From The Washigton Post:
"U.S. commanders in Iraq are for the first time seeking private contractors to form part of the small military teams that train and live with Iraqi military units across the country, according to a notice for prospective bidders published last week.
The solicitation, issued by the Joint Contracting Command in Baghdad, says the individuals that a contractor recruits -- who would include former members of the U.S. Special Forces and ex-Iraqi army officers -- will be trained in the United States with military transition teams (MiTTs) and shipped as a single team to Iraq. The recruits will live on Iraqi military bases "under Iraqi living conditions and participate with operations and convoy duties," the solicitation says."
Since my next assignment is to one of the MiTTs, when a buddy forwarded me this article my career warning light went off like a nuclear bomb. Some of my concerns are selfish, some not so much. Three quick thoughts/concerns:
1. The reality is the military is short on Field Grade officers. We need them in deploying units, we need them in legally mandated non-combat assignments, we need them to help train the Iraqi Defense Force. The Iraqi Army is getting bigger, much bigger so the projected shortage on field grades in MiTT assignments will only grow. There are not enough to go around and you can't grow a Major or Lieutenant Colonel from nothing. I understand that you must fill all three requirements and that the short term answer to that might be contractors but...
2. Contractors are not bound to the Uniform Code of Military Justice. This better be on carefully written contract because last time I checked, contractors answer primarily to their employers, not the U.S. Army. Sure, we can fire them or choose not to renew their contract, but as we've seen by the actions of a few select contractors in Iraq, they are not bound by the same ethical standards as Soldiers.
Everyone I have spoken to who has already pull a MiTT assignment has warned me about the troublesome ethical climate when dealing with the Iraqis. There are cultural differences between American uniformed personnel and our Iraqi counterparts. That is not saying they do not love their country or have anything but the best intentions, but there is a certain degree of corruption built into their way of doing business.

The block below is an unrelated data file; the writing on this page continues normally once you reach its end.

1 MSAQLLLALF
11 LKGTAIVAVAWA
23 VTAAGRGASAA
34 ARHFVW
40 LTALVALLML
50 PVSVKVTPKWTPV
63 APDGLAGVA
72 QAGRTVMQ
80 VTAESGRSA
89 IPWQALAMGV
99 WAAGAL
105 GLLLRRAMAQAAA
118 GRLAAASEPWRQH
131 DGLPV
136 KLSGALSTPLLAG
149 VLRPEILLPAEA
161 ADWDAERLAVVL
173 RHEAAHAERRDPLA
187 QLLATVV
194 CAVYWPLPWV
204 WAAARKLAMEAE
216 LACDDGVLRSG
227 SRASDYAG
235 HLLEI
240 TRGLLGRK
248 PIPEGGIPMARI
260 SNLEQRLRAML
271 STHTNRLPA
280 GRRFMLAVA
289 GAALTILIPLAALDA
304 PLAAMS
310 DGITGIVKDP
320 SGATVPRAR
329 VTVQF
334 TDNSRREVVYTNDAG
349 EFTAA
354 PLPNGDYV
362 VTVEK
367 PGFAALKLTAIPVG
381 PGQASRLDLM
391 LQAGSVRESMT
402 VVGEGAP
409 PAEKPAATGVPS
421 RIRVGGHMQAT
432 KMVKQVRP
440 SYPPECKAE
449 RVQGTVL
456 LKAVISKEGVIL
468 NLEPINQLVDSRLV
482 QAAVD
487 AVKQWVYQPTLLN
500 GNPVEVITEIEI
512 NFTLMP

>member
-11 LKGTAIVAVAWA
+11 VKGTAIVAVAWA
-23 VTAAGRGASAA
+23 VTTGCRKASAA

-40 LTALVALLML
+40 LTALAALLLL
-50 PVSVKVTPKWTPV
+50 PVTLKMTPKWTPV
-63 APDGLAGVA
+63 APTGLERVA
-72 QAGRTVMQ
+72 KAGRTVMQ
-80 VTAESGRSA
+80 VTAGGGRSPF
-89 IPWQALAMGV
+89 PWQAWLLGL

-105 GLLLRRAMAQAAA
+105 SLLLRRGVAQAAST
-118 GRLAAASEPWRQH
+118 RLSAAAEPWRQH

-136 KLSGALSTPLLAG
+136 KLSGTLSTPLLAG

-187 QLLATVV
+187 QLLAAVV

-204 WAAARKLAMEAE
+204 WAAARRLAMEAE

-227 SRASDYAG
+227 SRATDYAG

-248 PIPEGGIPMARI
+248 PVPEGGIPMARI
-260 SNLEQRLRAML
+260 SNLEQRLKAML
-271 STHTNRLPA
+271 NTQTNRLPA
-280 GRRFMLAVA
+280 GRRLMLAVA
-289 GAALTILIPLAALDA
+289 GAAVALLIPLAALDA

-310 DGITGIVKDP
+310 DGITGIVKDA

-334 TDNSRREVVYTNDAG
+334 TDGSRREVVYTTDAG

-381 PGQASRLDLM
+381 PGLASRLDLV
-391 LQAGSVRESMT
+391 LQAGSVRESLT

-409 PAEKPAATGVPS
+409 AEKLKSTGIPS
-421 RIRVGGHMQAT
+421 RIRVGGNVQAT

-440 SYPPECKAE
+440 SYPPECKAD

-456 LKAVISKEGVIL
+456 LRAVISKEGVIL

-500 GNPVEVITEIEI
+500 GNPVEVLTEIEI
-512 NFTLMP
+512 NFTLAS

It is not usually acceptable to us, but a way of life for them. If not for the ethical standards shown by MiTTs and their U.S. service personnel, the newest version of the IDF would not be much different than the Iraqi Army of old. To place individuals or teams that do no operate under the same ethical framework in such an important role concerns me to say the least.
3. How do I know that MiTTs are important? Because the Army says so. Many smart individuals consider the MiTTs the only true path to our ultimate exit from the war in Iraq. Only through the development of a strong internal defense can we ensure the long term stability of Iraq.
The MiTT Team Chief position is of such importance that it is now considered a "Key Duty" developmental position for Majors alongside Battalion Operations and Executive Officer positions. That means the requirements of the position are so critical and demanding that we will place it on equal footing with traditional power jobs when competing for promotion to battalion command. Now we decide we can contract out the job.
Anyone willing to contract out Battalion Operations or Executive Officer positions? How about a Commander? Yes, I have concerns. Here's to hoping the Army releasing a statement that this is all a figment of the Post's imagination.